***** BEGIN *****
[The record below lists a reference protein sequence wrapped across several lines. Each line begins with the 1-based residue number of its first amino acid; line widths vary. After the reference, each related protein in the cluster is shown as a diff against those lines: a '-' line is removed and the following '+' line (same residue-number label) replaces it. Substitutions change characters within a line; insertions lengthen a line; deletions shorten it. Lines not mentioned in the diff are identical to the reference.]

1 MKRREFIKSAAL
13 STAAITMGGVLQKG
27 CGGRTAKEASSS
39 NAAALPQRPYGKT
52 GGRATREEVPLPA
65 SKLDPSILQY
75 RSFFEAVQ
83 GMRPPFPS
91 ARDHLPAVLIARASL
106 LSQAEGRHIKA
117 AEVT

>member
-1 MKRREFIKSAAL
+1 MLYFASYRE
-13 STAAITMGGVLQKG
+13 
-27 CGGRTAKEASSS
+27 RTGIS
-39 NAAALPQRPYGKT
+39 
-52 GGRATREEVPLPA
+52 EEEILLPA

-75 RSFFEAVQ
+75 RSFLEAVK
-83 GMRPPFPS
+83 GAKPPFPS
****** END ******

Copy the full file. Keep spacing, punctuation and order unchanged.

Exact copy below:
[The record below lists a reference protein sequence wrapped across several lines. Each line begins with the 1-based residue number of its first amino acid; line widths vary. After the reference, each related protein in the cluster is shown as a diff against those lines: a '-' line is removed and the following '+' line (same residue-number label) replaces it. Substitutions change characters within a line; insertions lengthen a line; deletions shorten it. Lines not mentioned in the diff are identical to the reference.]

1 MKRREFIKSAAL
13 STAAITMGGVLQKG
27 CGGRTAKEASSS
39 NAAALPQRPYGKT
52 GGRATREEVPLPA
65 SKLDPSILQY
75 RSFFEAVQ
83 GMRPPFPS
91 ARDHLPAVLIARASL
106 LSQAEGRHIKA
117 AEVT

>member
-1 MKRREFIKSAAL
+1 MLYFASYRE
-13 STAAITMGGVLQKG
+13 
-27 CGGRTAKEASSS
+27 RTGIS
-39 NAAALPQRPYGKT
+39 
-52 GGRATREEVPLPA
+52 EEEILLPA

-75 RSFFEAVQ
+75 RSFLEAVK
-83 GMRPPFPS
+83 GAKPPFPS